The last example of many in “Me Talk Pretty One Day” is “ my fear and discomfort crept beyond the borders of the classroom and accompanied me out into the wide boulevards. Stopping for coffee, asking for directions, depositing money into my bank account.”(paragraph twenty one). Here David Sedaris shows that he not only has to deal with not knowing the language in class but also that he doesn’t understand or is confused by what is happening in the real world when he does not know the language. I have never experienced this on the same level as Sedaris describes. I have never been thrown into an atmosphere where everyone speaks a different language than I do. The closest I have experienced to this is vacationing to Mexico, but I was in a popular tourist destination so I was never really in a position where the only language to speak was Spanish. When Sedaris talks about not understanding what is happening around him I feel like I can understand what he is feeling just from having similar experiences just in a controlled classroom environment.
One of the central themes of the short story is the importance of communication and the challenges of bridging cultural and linguistic divides. Sedaris’ experience learning French is a metaphor for the broader challenge of adapting to a new culture and learning to communicate across cultural boundaries. Through his humor and self-deprecation, Sedaris emphasizes the universality of this challenge and the need for patience, empathy, and understanding.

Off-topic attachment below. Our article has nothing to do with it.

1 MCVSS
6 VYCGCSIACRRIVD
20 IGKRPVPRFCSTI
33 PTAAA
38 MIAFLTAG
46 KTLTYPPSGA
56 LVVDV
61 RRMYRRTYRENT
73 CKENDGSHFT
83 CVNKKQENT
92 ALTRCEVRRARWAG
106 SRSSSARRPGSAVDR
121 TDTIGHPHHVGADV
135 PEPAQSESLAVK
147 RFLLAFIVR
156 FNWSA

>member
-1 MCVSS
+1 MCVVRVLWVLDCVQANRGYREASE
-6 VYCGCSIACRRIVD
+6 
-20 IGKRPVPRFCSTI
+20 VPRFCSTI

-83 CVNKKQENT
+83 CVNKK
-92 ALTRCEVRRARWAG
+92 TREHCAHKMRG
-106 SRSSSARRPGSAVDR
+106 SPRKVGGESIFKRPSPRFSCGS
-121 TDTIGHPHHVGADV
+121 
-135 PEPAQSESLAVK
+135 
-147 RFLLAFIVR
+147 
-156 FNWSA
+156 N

In conclusion, “Me Talk Pretty One Day” is a funny, insightful, relatable, and engaging account of David Sedaris’ experience learning French in Paris. Through his use of vivid imagery, amusing anecdotes, and self-deprecating humor, Sedaris captures the challenges and joys of language acquisition and cultural assimilation. The short story offers a powerful reminder of the importance of communication, perseverance, and taking risks, and underscores the universality of these challenges in our increasingly interconnected world.
Sedaris, David. “Me Talk Pretty One Day.”Me Talk Pretty One Day. Little Brown, 2000.
Throughout my four years in high school, I participated in a club called DECA. DECA stands for Distributive Education Clubs of America. DECA is a nationwide high school club that helps enhance a student’s marketing and selling ability. When in DECA, students get the opportunity to compete against others in a role play sales pitch. The first competition is at the district level, and if you place high enough you move on to the statewide competition, Then after that the national level. I was fortunate enough to make it to the state level and compete against some of the best competitors in Virginia, however that was the furthest I was able to make it.
Throughout my time in DECA, I was able to gain a plethora of business knowledge. I was never a president or had any leadership role, but during my time in DECA I was one of the topmost performing salespeople at my school.
In 2019, I competed in my first district competition, and barely missed the cut to go to states. In my first competition I went into it practically blind. I got up to the booth where I would be performing my first ever sales pitch, and had no idea what to say or how to start. I began by asking what the customer was looking for and after that it was a one-man race to the bottom of the hill. I lost eye contact trying to think of what to say next, my body language was completely off, and I was hesitating before everything that came out of my mouth. I didn’t score very well, but I took it as a learning experience to build upon for next year’s competition.
In my second year, COVID hit right before I went to compete again for districts, and it eliminated my second opportunity to try to go to states. Junior year, the district competition was held online. Each participant received a scenario and had to record a business professional video responding to their scenario. I did a sales pitch for